3
$\begingroup$

Is porphyritic texture always indicative of a 2 stage cooling process? Can't the phenocrysts and groundmass be formed at the same time depending upon the chemical constituents forming the rock? The groundmass being made up of constituents least in proportion and the phenocrysts being made up of the constituent in greatest proportion?

$\endgroup$
  • $\begingroup$ Crystal growth takes time so no I don't see how this would be possible. Crystal size is essentially a function of how long the crystal has been growing. $\endgroup$ – bon May 20 '16 at 11:25
4
$\begingroup$

Is porphyritic texture always indicative of a 2 stage cooling process?

Not necessarily. While it is a nice simplification for undergrad textbooks and it nicely explains phenocrysts in some simple basalts, there is much more to it.

Availability of chemical constituents

Can't the phenocrysts and groundmass be formed at the same time depending upon the chemical constituents forming the rock? The groundmass being made up of constituents least in proportion and the phenocrysts being made up of the constituent in greatest proportion?

In, principle, yes. Think of a granitic porphyry rock with huge feldspars and tiny zircon, apatite and oxides (magnetite, ilmenite, etc) in the groundmass. It could very well be that the feldspars are huge because the rock was rich in Na, Ca, K, Al and Si and it had little Zr, P, Ti and Fe3+, as you would expect from a granite. Even if all minerals were crystallising together, the minerals with the trace components will not grow any larger because there is simply not enough of the elements that make them.

Visual bias

Even if the rock looks porphyrytic, it may not be. Rocks with equally distributed grain size (also called seriate) may sometimes appear to be composed of phenocrysts and groundmass because this is what our brain sees. A seriate rock will have large and small crystals, and usually you will have lots of small crystals sitting just next to the big ones. Our brain tends to ignore the fact that the big ones actually come in all sizes, medium and larger.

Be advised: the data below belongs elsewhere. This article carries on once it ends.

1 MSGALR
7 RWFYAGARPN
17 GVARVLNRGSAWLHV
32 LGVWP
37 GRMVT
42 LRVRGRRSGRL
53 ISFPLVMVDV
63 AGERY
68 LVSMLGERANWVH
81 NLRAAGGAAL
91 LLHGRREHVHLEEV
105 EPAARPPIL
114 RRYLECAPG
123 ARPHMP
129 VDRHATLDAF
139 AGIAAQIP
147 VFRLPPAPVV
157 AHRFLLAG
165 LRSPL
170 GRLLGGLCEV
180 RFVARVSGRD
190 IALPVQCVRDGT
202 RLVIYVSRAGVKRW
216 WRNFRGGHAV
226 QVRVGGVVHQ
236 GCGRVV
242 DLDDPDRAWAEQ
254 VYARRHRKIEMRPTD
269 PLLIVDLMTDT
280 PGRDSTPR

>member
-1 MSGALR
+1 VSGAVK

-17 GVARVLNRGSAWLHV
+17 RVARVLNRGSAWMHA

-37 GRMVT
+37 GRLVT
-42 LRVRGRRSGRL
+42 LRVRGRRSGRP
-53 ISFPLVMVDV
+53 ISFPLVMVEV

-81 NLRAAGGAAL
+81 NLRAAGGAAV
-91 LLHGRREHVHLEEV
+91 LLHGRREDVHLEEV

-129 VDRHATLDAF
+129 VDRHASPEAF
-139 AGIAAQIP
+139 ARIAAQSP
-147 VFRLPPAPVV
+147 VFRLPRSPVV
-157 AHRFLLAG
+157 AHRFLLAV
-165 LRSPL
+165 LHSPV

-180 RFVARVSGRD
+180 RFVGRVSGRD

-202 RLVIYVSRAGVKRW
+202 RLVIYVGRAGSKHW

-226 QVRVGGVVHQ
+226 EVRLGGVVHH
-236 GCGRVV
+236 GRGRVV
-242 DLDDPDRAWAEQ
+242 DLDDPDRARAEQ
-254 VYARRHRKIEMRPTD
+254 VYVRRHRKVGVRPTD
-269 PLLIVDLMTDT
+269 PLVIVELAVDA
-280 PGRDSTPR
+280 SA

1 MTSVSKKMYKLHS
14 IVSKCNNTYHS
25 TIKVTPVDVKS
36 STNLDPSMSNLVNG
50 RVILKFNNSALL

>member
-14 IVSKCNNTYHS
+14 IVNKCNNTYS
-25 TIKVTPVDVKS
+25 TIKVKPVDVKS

Growth rate

It was mentioned in the comments that "Crystal size is essentially a function of how long the crystal has been growing". This is mostly true for a specific crystal, in a known cooling rate, in a defined chemical magma composition, when it perfectly obeys thermodynamic rules, etc. In real natural systems this is not always the case.

For crystals to grow, elements have to be removed from the silicate melt structure and attached to an existing crystal. What if there is no crystal yet? Usually, the formation of crystal nuclei requires a certain amount of undercooling of the silicate melt (up to a few tens of degrees, depending on conditions). Crystals can also nucleate on other minerals or vapour bubbles in the magma (just like bubbles in beer nucleate on the glass and not somewhere in the beer itself).

enter image description heresource: http://www.tulane.edu/~sanelson/eens212/textures_igneous_rocks.htm

However, temperature ideal for nucleation is not always ideal for crystal growth. So in this case, you will end up having lots of small crystals. This varies for different minerals, so one mineral may be in the "growth" field while another will be in the "nucleation" field. This will cause two different mineral sizes as the same time.

Dynamic magma chambers

Recent research shows that our view of a single magma chamber that crystallises slowly or erupts is basically wrong. There are abundant processes that mix and mingle magmas, inject magmas to other magmas, and this sort of stuff. Think of a shallow magma chamber under a volcano that has crystallising clinopyroxene and has some amount of volatiles (CO2, H2O) dissolved in it. This magma is sitting there minding its own business, when suddenly a fresh hot mafic magma is injected from below. Our pyroxene phenocryst-bearing magma is now heated, expands and tries to escape upwards. It decompresses while doing so, nucleating bubbles of gas. The magma is also very undercooled and undersaturated with respect to olivine, so this olivine now crystallises in abundant tiny crystals on the bubbles. In this case, the groundmass actually crystallises when the magma is heated, not when the magma is cooled. Note that this is only an example, not all rocks that look like this formed in the way I described, but it's a possibility.

This is also true for plutonic rocks where the mineral assemblage you see rarely corresponds to the exact composition of the magma from which it crystallised. Crystals can and do move around in magma chambers. This can bring together crystals of different sizes into one place.

Large crystals may not necessarily crystallise from magma

Phenocrysts may nucleate and grow rapidly in water bubbles that exist in the magma, during magmatic conditions (so I'm not talking about zeolites). While the minerals are those you would expect to see in the solid rock after magma solidified, it was favourable for those crystals to grow in the coexisting bubble. This is one explanation (out of many) for the formation of Rapakivi granites.

$\endgroup$

Your Answer

By clicking “Post Your Answer”, you agree to our terms of service, privacy policy and cookie policy

Not the answer you're looking for? Browse other questions tagged or ask your own question.